Month on the Emmbrook
What to look for if you are out and about in
The month of May is a wonderful time to see wildlife on and around the Emm brook. As spring slips into May, many of our resident birds are on eggs or feeding young, most summer migrants are singing to defend territories and attract mates but a few are still to make their entrance.
Our summer migrants are here and their songs are mixed in with the residents. Summer specialities such as Cuckoo, Swifts and Swallows bring a special edge to wildlife watching. Cuckoos can sometimes be heard calling at Riverside Walk but are more reliable adjacent to the Emm brook at Lavells Lake LNR. Warblers fill the woodlands and hedgerows . In the open spaces alongside the Emm Blue Tits, Great Tits, Robins, Blackbirds and Song thrushes lead a frantic life seeking food for the insatiable appetite of their young. Another summer migrant the Hobby can be seen feeding on damsel and dragonflie over the Emm particularly adjacent to the golf course at Dinton Pastures.
If you hear a thump against the outside of a window on a May night it may well be a Cockchafer beetle. This is one of our largest beetles and the brown, slightly fury adult appears in May, and heads towards street lights and lit windows in search of a mate. The pupae live for two years as plump 'c' shaped larva in the soil and form an important food source for rooks and crows.
By mid May dragon and damselflies have started to emerge and quickly go about breeding.
Mayflies also emerge on sunny days in May
Amongst the insects that have already emerged are some of the blue butterflies such as Holly Blue and the Common Blue. Common Blues feed on the flowers of the pea species, but the adults only have a short three week life span. However as there are up to three generations in one year you get a number of chances to see this beautiful butterfly.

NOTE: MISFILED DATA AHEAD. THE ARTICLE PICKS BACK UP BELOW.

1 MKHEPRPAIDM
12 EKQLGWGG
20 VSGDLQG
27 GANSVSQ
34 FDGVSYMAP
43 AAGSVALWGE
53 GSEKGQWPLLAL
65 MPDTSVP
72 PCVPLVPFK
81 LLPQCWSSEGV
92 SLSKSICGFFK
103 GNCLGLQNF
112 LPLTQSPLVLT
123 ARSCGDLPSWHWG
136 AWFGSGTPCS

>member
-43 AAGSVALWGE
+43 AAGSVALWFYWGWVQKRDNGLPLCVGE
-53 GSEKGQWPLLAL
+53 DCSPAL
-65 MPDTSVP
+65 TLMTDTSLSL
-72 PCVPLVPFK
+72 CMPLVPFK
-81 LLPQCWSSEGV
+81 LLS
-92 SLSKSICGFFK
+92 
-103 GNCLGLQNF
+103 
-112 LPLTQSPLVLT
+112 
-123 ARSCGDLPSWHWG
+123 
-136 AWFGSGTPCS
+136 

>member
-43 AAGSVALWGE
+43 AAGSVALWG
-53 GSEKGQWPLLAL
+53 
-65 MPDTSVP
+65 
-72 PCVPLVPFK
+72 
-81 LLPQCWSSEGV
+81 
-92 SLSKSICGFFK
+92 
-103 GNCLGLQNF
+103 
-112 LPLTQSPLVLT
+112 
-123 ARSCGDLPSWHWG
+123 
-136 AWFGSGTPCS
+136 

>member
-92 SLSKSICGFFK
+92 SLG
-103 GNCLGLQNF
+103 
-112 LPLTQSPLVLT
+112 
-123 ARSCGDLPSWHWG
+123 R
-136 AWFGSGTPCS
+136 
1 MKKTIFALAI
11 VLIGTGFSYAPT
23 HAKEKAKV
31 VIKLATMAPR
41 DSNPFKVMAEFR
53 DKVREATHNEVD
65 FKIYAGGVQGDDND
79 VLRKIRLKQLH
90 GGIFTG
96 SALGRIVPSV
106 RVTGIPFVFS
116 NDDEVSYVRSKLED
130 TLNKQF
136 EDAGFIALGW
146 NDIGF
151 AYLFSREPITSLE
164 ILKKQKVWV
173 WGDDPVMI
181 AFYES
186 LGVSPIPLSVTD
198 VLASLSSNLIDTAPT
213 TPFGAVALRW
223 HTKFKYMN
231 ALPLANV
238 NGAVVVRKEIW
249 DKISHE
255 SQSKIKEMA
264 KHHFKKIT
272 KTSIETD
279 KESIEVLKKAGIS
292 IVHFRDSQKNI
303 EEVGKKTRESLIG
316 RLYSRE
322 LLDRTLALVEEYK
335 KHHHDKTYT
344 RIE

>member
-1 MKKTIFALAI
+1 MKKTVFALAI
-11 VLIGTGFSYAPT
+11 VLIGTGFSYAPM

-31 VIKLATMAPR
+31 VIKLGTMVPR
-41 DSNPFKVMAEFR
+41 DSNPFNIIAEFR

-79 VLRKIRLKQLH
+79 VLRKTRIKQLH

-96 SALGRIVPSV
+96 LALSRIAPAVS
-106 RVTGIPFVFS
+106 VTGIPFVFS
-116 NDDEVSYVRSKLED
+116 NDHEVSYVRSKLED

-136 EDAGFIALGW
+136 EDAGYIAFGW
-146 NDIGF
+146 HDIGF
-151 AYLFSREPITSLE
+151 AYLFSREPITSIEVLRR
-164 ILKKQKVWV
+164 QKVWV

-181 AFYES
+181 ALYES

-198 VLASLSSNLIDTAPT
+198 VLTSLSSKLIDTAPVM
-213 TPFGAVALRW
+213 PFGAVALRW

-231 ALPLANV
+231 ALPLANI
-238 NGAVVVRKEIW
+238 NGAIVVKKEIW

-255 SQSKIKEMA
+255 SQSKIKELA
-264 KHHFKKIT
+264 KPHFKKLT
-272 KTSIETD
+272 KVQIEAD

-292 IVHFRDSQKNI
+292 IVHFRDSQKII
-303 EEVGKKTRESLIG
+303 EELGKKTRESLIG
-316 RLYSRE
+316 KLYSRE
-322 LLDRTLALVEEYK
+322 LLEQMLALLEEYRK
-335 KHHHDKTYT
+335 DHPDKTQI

As the light fades, many birds become less active, but another set of predators, the bats, take over to exploit night-flying insects. Most widespread is the diminutive Pipistrelle which catches thousands of small insects each night to maintain its body weight of just 5 grams. Bats use their sonic location equipment to hunt them out. In gardens strange noises emerging in the night may well be mating Hedgehogs.
Plants & Trees
Many of the trees and hedgerow shrubs were breaking into leaf by the middle of April and are now festooned with bright, fresh almost iridescent young leaves. The Blackthorn flowers are over and have turned brown, but the Hawthorn flowers (or 'may') provides breathtaking white ribbons crisscrossing the countryside and lining even the most uninspiring roads. Towards to end of the month the Elder also flowers with big saucers of tiny flowers. The Ash is one of the last to break into leaf. Its mat black hard casings eventually split to reveal the new expanding growth below. The Ash will be one of the first to lose its leaves too,.
Cow Parsley is now profuse in the hedgerows and river bankwith its white umbellifer flowers . Red Campion and Greater Stitchwort replace the early spring flowers.